I remember reading in a publication somewhere long ago that the most important color in the garden was green. I remember because, at that moment, the brakes in my mind came to a screeching halt, and I thought:
This was early in my horticulture enthusiasm when I only thought about Bold Color All the Time. Around my three Hybrid Tea roses (‘Tiffany,’ ‘Double Delight’ and ‘Chryslur Imperial’,) I planted hot pink begonias and periwinkles in straight rows like small soldiers on the march. My design capabilities were limited, and green foliage was simply a means to an end; literally the stick with leaves which held up the “perfect” rose.
In my defense, this was before I had any shade, and before I learned how great green looks in the garden; how soothing it is; how it helps one’s vision move from one part of the garden to the other.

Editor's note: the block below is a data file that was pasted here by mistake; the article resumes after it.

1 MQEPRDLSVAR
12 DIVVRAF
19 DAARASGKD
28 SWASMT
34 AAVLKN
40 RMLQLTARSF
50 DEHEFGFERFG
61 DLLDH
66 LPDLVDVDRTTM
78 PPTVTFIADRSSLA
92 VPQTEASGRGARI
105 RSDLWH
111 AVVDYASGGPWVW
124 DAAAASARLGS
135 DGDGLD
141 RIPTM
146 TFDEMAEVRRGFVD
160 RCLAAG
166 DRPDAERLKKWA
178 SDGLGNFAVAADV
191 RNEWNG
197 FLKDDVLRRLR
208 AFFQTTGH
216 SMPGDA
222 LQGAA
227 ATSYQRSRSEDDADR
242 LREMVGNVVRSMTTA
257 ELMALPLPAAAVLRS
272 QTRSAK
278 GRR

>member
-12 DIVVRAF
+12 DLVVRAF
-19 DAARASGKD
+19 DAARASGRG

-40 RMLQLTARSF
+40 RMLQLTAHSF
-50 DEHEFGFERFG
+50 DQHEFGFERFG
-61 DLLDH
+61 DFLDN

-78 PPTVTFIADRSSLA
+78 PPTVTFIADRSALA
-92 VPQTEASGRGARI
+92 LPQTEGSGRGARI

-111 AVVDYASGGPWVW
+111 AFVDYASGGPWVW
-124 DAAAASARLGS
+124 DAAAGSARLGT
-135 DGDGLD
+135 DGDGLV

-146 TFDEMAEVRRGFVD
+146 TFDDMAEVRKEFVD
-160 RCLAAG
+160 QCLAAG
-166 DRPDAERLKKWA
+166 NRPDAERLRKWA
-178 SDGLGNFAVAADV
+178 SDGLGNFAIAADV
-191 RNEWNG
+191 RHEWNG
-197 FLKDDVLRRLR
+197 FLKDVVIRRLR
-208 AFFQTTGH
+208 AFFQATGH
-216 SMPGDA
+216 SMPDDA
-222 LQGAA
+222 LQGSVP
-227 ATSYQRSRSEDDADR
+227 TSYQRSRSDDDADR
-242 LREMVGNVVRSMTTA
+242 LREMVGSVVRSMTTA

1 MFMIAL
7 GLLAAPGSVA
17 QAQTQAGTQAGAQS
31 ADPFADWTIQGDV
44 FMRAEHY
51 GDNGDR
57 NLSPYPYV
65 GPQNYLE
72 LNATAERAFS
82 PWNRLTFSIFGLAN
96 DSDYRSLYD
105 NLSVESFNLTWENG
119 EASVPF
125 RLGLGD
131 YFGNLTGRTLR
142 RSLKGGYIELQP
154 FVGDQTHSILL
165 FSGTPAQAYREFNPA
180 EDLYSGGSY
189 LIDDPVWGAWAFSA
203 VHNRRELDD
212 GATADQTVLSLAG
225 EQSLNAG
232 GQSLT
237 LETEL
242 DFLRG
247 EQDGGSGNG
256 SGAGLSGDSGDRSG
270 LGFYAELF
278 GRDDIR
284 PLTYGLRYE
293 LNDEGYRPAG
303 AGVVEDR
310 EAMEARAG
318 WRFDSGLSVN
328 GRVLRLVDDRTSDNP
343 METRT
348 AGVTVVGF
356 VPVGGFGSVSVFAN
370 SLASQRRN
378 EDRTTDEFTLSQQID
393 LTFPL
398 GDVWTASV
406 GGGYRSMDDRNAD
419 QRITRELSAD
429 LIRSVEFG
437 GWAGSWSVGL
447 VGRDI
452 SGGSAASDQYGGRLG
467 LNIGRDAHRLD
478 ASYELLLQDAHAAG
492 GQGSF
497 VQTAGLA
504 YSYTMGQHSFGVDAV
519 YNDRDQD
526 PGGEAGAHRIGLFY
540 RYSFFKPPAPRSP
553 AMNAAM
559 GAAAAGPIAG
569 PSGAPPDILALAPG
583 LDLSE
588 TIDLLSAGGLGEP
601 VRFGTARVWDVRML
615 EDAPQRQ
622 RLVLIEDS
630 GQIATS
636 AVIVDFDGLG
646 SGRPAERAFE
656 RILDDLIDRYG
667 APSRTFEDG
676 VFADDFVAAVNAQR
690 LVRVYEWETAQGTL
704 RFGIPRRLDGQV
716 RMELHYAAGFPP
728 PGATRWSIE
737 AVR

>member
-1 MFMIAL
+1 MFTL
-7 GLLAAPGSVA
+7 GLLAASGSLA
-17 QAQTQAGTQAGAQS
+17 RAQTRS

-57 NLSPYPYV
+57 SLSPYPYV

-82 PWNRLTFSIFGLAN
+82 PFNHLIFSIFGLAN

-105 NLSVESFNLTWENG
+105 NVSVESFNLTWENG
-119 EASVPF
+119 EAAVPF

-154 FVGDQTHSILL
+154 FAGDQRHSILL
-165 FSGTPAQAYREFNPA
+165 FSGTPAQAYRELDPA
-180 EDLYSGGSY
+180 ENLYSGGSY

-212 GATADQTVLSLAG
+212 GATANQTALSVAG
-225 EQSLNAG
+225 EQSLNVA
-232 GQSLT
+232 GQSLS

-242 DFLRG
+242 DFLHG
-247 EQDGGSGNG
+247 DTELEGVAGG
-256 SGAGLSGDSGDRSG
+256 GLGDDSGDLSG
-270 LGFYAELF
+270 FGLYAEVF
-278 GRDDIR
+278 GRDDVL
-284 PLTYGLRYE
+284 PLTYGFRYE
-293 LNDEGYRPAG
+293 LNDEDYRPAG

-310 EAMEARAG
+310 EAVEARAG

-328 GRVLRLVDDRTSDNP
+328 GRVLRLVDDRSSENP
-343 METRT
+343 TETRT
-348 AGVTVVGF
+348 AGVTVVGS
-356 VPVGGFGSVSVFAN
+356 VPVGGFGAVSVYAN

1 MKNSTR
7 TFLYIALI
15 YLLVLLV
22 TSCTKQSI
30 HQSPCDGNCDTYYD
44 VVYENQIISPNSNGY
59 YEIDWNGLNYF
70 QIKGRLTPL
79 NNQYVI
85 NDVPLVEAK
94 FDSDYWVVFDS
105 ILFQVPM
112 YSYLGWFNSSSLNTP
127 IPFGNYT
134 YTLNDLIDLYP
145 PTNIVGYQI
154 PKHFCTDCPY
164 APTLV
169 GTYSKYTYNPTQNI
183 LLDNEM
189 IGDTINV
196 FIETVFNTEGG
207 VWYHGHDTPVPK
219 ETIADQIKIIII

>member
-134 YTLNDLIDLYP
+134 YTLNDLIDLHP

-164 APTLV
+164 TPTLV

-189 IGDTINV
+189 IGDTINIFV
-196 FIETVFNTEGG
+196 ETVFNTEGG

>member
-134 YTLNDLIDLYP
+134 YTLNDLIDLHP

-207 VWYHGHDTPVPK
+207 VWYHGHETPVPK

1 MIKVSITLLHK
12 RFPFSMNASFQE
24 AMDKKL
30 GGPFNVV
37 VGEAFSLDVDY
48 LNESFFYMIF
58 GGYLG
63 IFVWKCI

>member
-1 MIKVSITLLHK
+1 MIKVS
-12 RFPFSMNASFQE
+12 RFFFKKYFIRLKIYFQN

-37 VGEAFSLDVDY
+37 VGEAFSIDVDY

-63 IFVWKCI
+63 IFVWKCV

In spite of all these prejudices, I read the rest of that article, and it made me think. I must have learned something because, now, foliage is one of the first things I look for in a plant.
What color is it? Green, black, purple, chartreuse, red? Are the leaves healthy? A blackspot covered rosebush isn’t pretty. It’s ugly. I know because my garden is filled with them right now. Diseased peony foliage is also ugly. If your vision is gliding along the garden and encounters peony leaves marked with Phytophthora blight, trust me, your mind will come to a full and complete stop.
At midsummer, during a heat wave, shades of green soften the landscape and provide relief from the white hot sunshine. Green, along with its friend, white, also makes shade more inviting.
Emma, from A Nice Green Leaf inspired this post when she requested blogs create a collage of their favorite green foliage for The Big Green Leaf day. Won’t you go visit her blog and the others listed in the comments section to see what’s growing in their gardens? Just think: you’ll be giving your mind a mini vacation.